Chipko: The Himalayan Tree-Huggers
Women living in the hill villages of the Himalayan mountains of India see the forest as their friend. It provides them with firewood and fodder for their animals. The roots of the trees help the earth to retain rainwater all year round which the women then collect from springs and streams. Unfortunately, other people see the forest as a source of income, and large areas of trees have been sold for industrial use. When nearby forests are cleared daily life for women becomes even harder because they have to walk much further to find water, fuel and cattle fodder. In some areas deforestation has led to disaster because heavy rain rushes down the bare hills causing landslides and floods.
One day in 1973 the villagers of Gopeshwar discovered that the Forestry Department had sold 300 ash trees to a company making sports equipment. When the company's agents arrived in Gopeshwar the villagers politely offered them hospitality in their guest house. But when they got to the forest the next day, the agents found a large crowd. The people had decided to put their arms round the trees to prevent them being cut down. The agents left empty-handed and the Chipko movement got its name. "Chipko" means "hugging" in Hindi.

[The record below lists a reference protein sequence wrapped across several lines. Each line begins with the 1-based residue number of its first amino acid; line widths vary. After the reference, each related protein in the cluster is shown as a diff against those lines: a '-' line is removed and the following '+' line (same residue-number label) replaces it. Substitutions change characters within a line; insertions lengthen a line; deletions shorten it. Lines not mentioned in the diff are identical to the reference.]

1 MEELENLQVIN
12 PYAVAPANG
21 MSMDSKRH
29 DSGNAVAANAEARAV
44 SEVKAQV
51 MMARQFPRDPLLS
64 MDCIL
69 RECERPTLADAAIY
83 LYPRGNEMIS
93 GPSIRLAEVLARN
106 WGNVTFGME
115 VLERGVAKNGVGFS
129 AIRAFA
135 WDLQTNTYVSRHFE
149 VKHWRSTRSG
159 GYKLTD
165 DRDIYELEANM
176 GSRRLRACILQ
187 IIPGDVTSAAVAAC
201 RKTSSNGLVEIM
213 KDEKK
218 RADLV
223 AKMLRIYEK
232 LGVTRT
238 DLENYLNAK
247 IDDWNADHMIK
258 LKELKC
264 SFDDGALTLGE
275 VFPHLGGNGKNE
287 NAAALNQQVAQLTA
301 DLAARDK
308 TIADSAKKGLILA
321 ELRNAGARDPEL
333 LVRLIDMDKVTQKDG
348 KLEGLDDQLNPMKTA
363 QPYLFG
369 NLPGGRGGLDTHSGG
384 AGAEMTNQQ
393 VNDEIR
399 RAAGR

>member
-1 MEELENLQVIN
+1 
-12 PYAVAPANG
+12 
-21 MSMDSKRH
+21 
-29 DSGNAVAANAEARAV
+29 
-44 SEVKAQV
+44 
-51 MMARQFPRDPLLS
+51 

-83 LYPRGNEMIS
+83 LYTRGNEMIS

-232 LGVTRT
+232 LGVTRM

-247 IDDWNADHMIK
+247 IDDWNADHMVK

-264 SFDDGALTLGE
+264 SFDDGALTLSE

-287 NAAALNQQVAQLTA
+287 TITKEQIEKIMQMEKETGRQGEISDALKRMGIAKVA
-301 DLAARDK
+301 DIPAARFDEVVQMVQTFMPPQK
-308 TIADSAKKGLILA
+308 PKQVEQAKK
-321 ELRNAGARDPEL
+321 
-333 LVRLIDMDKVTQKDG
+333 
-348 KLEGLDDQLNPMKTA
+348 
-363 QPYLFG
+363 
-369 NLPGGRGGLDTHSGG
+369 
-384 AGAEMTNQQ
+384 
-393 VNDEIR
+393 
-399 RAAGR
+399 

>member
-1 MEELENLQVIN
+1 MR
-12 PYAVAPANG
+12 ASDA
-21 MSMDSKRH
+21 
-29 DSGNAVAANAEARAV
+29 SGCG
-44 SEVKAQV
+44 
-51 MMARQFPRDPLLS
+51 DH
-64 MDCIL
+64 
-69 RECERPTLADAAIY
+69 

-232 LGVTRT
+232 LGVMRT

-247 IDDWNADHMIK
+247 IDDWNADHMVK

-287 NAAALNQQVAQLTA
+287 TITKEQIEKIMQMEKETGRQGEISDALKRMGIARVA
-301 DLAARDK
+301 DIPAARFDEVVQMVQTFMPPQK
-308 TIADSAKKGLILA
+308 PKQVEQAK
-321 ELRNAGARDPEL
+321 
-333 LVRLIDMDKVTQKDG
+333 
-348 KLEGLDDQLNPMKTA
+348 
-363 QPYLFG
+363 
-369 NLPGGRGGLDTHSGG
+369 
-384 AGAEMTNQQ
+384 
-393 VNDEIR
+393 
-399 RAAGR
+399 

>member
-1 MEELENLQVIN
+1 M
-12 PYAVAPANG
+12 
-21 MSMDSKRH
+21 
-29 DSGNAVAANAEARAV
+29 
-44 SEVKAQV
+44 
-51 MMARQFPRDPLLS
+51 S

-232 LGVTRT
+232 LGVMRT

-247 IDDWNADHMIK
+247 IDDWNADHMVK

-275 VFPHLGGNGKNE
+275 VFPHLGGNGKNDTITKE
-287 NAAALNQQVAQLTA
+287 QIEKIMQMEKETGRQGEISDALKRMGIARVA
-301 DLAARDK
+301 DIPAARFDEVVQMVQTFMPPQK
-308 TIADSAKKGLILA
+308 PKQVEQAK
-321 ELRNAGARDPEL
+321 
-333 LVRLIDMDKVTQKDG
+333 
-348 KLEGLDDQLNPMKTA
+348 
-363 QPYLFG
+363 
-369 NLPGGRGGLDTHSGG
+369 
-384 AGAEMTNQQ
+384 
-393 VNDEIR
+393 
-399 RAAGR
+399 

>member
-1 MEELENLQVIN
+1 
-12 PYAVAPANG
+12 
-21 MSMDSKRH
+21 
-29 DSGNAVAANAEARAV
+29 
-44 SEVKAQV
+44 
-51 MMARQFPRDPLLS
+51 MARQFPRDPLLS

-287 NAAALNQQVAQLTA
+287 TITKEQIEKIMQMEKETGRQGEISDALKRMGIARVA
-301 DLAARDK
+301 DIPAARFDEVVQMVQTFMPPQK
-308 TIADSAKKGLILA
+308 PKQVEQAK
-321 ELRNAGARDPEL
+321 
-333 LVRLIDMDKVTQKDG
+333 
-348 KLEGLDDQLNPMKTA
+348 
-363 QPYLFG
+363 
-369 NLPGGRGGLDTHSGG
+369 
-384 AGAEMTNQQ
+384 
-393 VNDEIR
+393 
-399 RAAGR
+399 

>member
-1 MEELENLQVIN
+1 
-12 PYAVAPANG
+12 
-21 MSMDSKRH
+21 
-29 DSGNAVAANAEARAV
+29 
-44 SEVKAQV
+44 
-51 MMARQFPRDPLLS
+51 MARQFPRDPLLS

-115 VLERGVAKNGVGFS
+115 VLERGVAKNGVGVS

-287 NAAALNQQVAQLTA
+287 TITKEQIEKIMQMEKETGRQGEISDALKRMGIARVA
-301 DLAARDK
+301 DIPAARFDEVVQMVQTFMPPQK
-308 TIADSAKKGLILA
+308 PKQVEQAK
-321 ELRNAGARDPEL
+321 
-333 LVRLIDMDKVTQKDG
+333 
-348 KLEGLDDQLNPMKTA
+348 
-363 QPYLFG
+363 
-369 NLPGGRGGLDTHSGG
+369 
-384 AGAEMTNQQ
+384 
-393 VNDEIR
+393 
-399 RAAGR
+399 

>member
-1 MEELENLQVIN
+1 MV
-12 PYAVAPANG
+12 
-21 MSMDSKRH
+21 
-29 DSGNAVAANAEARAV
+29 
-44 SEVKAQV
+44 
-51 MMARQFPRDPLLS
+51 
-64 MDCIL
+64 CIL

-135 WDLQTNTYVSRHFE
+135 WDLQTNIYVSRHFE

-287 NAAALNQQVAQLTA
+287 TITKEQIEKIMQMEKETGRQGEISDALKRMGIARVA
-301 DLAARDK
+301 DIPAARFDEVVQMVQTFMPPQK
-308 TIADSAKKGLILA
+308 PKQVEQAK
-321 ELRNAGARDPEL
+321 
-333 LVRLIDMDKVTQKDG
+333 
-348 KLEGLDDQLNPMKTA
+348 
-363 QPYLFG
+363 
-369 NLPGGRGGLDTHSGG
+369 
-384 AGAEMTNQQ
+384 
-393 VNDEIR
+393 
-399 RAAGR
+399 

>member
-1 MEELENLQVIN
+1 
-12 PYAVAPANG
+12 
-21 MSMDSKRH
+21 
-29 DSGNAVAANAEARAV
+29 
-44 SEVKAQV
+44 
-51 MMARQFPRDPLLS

In other villages the same thing happened. In Reni a woman pleaded with the woodcutters: "Brothers, this forest is our maternal home. It satisfies so many of our needs. Do not destroy it.... The men were ashamed and left. In the forest near Advani women tied sacred threads round 640 trees which were going to be felled. This gesture made the trees into brothers and sisters to be protected with the women's lives. Expecting trouble, the woodcutters arrived with armed police. Three or four villagers clasped their arms round the trunk of each tree. Not a single one could be felled.
In some places women appointed and paid their own guardians to watch over the forest and look after the seedlings. In 1980 the felling of living trees in the Himalayan area was banned. Their ideas and strategy of the Chipko Movement spread to other parts of India and overseas.
Have you ever felt like hugging a tree?
Maybe not, but look round your school or local park and see if there is a corner which needs looking after... some bare earth which could be planted with bulbs or seeds ... a wall that could be painted with a mural... or an area that could be cleared of rubbish.
Create something beautiful to celebrate the spring.